These are not hard concepts, y’all.
I am pleased to see that many people on my Twitter timeline have sent Terry Crews tweets of encouragement in recent days, assuring him that he is strong, he is a victim, and that he is doing the right thing for himself and for all other victims of assault…especially men.
Take a moment and send Crews kind words to combat the trolls and perpetuators. Support his shows (Brooklyn 99 is excellent!) and his projects. I can only imagine what sort of inner turmoil this poor man is going through, but even one tweet of support can make his day a little bit brighter and help other victims watching to see that they, too, have support.
Do you love high-energy workouts that actually work, but you don’t have a ton of time to dedicate to the gym? If so, then you will love the new and improved form of interval training known as High-Intensity Interval Training (HIIT). HIIT workouts have boomed in popularity because of the amazing benefits that they hold for people who regularly perform them.
HIIT workouts typically involve powerful spurts of exercise followed by short rest intervals. With this type of training, your heart rate stays up and, in turn, helps you to burn more fat. This satisfying fat-burn occurs both during and following your workout. Yes. You will burn fat as you recover on your couch.
When I can, I enjoy workouts that are an hour long (dance is my favourite cup of tea). However, since I tend to find myself on a time crunch most days, HIIT workouts are perfect for me. Most of the workouts are 10–30 minutes long, so I can easily squeeze in a workout anytime.
I also make sure that I watch what I eat, read health related posts from healthy body healthy mind to improve my own health, and take natural health supplement daily. Working out can be counteracted pretty effectively by eating a lot of take out among other things, so keep this in mind if you don’t want you hard work to be wasted. As for the health supplement, I felt it was a nice addition to healthy eating. It makes me feel more energetic so I really like it. It is called kratom masters if you would like to check it out as well.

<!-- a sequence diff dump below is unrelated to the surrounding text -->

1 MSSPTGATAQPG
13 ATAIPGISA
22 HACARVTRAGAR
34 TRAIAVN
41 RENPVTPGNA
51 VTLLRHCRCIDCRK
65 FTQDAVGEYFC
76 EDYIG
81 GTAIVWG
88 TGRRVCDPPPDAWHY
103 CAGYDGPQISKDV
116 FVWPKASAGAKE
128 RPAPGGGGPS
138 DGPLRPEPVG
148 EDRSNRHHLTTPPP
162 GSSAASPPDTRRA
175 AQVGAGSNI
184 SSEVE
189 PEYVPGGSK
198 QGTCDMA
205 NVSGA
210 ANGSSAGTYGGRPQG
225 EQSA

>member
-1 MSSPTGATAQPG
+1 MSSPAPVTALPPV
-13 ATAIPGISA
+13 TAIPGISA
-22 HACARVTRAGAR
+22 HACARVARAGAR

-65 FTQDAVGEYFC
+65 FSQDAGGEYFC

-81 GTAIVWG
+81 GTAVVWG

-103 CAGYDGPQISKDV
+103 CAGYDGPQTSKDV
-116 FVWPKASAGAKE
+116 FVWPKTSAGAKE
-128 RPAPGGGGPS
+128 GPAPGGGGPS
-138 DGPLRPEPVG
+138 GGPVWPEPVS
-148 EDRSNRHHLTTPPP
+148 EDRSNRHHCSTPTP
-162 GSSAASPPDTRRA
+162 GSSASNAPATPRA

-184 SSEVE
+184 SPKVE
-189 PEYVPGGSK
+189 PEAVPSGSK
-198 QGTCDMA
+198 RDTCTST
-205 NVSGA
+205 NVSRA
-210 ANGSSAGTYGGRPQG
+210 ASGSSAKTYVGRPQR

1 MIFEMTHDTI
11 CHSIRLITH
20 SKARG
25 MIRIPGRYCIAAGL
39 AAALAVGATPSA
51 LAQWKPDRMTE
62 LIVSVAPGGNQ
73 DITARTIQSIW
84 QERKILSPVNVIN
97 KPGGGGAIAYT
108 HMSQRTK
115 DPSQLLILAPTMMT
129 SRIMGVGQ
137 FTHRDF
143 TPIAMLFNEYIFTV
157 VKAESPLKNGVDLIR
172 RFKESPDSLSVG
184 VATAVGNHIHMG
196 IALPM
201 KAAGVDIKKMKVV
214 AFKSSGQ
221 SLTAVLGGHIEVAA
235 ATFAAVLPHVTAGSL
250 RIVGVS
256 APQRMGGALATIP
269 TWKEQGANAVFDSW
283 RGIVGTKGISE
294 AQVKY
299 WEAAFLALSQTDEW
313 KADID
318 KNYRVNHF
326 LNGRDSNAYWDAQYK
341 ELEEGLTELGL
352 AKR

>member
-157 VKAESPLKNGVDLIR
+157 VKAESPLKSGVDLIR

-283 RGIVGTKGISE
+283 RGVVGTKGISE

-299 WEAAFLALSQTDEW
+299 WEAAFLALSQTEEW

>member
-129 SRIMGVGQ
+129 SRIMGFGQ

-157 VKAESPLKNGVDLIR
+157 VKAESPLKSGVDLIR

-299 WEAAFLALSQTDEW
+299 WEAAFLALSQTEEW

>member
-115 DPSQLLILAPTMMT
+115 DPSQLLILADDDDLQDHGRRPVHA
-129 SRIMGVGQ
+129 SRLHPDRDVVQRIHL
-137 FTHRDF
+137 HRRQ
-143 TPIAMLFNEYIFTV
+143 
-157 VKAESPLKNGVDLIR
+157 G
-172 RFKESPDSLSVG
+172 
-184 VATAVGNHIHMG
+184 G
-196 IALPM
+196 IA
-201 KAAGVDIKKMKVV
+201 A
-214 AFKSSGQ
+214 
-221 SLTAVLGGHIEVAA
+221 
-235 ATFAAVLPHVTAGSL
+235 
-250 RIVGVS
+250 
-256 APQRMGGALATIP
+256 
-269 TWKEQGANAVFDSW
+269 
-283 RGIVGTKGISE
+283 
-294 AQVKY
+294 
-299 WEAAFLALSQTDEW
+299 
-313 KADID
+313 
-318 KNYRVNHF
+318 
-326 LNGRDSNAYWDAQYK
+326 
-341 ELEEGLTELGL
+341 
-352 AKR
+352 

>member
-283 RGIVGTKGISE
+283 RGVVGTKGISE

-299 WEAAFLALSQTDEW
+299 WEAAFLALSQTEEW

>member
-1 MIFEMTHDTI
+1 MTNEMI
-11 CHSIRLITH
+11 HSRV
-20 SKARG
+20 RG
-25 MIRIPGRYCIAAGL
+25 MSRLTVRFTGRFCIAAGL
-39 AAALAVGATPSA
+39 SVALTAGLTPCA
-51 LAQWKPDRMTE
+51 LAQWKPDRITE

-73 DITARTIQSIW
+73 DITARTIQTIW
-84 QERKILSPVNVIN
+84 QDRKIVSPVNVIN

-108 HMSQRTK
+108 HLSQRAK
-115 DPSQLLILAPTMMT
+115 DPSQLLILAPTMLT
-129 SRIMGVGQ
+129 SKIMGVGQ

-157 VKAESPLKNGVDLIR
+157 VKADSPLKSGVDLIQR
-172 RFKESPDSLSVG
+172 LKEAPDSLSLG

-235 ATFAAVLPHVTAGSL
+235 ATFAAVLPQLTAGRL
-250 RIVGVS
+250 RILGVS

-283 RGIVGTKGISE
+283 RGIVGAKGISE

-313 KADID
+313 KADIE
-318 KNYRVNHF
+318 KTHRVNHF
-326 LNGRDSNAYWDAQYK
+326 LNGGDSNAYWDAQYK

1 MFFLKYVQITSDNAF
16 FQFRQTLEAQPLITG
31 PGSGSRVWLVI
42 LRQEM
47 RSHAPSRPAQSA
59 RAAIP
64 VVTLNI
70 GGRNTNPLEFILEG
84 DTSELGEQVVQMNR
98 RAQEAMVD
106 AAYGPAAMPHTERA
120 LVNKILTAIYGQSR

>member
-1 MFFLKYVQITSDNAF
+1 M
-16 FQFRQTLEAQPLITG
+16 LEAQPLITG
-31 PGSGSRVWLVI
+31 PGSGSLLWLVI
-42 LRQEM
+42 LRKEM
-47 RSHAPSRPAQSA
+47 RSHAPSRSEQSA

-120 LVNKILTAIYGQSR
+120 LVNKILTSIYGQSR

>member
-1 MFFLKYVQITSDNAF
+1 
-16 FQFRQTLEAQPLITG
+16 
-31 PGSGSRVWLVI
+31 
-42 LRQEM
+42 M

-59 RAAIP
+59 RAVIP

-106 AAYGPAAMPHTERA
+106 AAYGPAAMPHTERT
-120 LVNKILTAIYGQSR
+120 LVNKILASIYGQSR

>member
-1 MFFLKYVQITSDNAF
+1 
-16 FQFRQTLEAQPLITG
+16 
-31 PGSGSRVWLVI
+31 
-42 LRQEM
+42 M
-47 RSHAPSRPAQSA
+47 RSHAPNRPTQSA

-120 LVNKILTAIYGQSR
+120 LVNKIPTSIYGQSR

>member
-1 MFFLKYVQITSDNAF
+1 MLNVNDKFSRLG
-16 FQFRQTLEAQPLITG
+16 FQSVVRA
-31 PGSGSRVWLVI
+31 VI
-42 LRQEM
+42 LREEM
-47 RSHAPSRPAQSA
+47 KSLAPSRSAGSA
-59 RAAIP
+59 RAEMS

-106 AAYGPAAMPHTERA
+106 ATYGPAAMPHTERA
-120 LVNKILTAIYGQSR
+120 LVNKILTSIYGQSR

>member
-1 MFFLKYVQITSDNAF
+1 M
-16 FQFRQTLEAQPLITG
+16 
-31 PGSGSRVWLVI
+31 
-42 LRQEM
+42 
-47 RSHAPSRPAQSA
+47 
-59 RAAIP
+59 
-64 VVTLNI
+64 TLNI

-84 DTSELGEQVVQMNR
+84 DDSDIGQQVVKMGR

Even though the workouts are shorter, that doesn’t mean that I burn fewer calories than normal. Because of the bursts of high-intensity exercises combined with the short recovery periods, HIIT workouts are just as beneficial as your longer standard workouts.
HIIT workouts are also known for their efficiency. While working to your max level, you will be burning more calories in a shorter amount of time than you would with other workouts. Interval workouts in general are known for having a higher after-workout burn effect because of their burst nature.
One of the best parts of HIIT is that you can do your workouts either at home or in a group class setting. Because the training is accessible to all fitness levels, group class settings are fun because you have people around you to push you to your limits. You don’t want to be the first one to stop, do you?
Erin Kwaitkowski, a HIIT instructor, explained why she feels that this is the best workout on the market right now:
“HIIT is an amazing exercise for anyone because you can go at the pace that you’re comfortable with,” said Kwaitkowski. “Even if you aren’t as advanced as other people in your class, you will get a tough workout as long as you put in the effort.”